Achieving the Water for Life Decade’s goals has needed sustained commitment, engagement, cooperation and investment from all.
The decade is officially drawing to a close on World Water Day, 22 March 2015. The Decade has seen the recognition of the human right to water and sanitation and the achievement of the Millennium Development Goal target of halving the number of people without sustainable access to safe drinking water well in advance of the 2015 deadline. But what does this mean at ground level? Have these advancements improved your daily life? Did your water and sanitation situation improve? Have you benefited from the successes of the Decade?
As the end of the 'Water for Life' Decade approaches, we would like to show how people's efforts, your efforts, have contributed to its success. We want to hear your voice! Your WaterForLifeVoice!
In September 2000, building upon a decade of major United Nations conferences and summits, world leaders came together at United Nations Headquarters in New York to adopt the United Nations Millennium Declaration, committing their nations to a new global partnership to reduce extreme poverty and setting out a series of time-bound targets - with the deadline of 2015 - that became known as the Millennium Development Goals.
The eight Millennium Development Goals (MDGs) – which range from halving extreme poverty to halting the spread of HIV/AIDS, halving the proportion of people without sustainable access to safe drinking water and providing universal primary education by 2015 – form a blueprint agreed on by all the world’s countries and leading development institutions. Together they have galvanized unprecedented efforts to meet the needs of the world’s poorest. In 2002, at the World Summit on Sustainable Development in Johannesburg, the water target was expanded to include basic sanitation and water as a resource was recognized as a critical factor in meeting all the Goals.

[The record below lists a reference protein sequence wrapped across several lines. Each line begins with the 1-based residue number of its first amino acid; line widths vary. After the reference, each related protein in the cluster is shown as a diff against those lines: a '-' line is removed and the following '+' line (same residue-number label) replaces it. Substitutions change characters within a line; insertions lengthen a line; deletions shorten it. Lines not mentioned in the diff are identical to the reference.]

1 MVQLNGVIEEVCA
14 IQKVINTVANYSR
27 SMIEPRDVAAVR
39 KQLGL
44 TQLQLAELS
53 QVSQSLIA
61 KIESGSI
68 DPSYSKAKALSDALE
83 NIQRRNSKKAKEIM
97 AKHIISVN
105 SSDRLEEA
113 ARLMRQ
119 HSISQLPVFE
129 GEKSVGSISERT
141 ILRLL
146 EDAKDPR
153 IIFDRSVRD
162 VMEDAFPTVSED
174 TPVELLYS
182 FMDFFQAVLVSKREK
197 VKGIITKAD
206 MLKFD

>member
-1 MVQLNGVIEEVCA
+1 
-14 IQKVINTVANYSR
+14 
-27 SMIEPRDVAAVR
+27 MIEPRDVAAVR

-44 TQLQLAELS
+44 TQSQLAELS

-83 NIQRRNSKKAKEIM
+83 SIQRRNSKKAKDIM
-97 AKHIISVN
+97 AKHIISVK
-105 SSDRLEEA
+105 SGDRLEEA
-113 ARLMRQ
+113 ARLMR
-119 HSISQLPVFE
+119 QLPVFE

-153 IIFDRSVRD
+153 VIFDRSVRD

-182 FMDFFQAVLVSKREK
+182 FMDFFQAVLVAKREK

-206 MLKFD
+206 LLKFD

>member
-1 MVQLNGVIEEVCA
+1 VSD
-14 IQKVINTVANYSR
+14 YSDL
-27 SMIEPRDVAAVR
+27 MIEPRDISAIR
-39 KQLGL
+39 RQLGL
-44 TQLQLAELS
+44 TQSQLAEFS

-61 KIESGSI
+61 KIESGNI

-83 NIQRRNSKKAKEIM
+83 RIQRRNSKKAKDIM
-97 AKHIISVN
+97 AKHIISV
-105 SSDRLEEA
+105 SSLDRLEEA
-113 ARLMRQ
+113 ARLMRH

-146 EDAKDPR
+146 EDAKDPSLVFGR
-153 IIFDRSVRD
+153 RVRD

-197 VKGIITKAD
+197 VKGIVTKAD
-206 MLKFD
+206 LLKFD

Significant progress has been made since then in providing people with access to clean drinking water and basic sanitation. However, a major effort is still required to extend these essential services to those still unaccounted for.
Given the magnitude of the task, in December 2003, the United Nations General Assembly decided to proclaim the period 2005-2015 International Decade for Action 'Water for Life'.
The primary goal of the ’Water for Life’ Decade is to promote efforts to fulfil international commitments made on water and water-related issues by 2015.
Significant progress has been made since then in providing people with access to clean drinking water and basic sanitation:
In providing the world’s population with an improved water source and basic sanitation we still have a lot to do and the future is full of challenges. To build this future upon solid foundations we must acknowledge and celebrate our successes. Don’t you think so?
We want to make a big splash! You can contribute by submitting different types of materials: your photos with your message, a 3 minute audio/video recording or an interview. All these need to respond to the three questions above.
Selected contributions will be considered for inclusion in the end of Decade online exhibit. To be considered, you need to submit your materials before the end of December (deadline for submissions is 15 December 2014). If your work is considered you will be notified and credited. Contributions submitted before the end of August are now being assessed to be included in the exhibit that will take place on World Water Day 2015 at the United Nations Headquarters.
The 'Water for Life' Decade has provided an opportunity for everyone to get involved and contribute. All around the world, activities and initiatives have been actively building the Water for Life Decade campaign. YOUR ideas, activities and initiatives have been welcomed and become part of the Water for Life Decade family!